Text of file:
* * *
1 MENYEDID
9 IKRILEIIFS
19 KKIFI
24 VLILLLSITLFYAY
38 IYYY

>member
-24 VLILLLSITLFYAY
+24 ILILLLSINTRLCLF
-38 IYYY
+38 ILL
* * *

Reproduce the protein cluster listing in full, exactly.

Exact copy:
1 MENYEDID
9 IKRILEIIFS
19 KKIFI
24 VLILLLSITLFYAY
38 IYYY

>member
-24 VLILLLSITLFYAY
+24 ILILLLSINTRLCLF
-38 IYYY
+38 ILL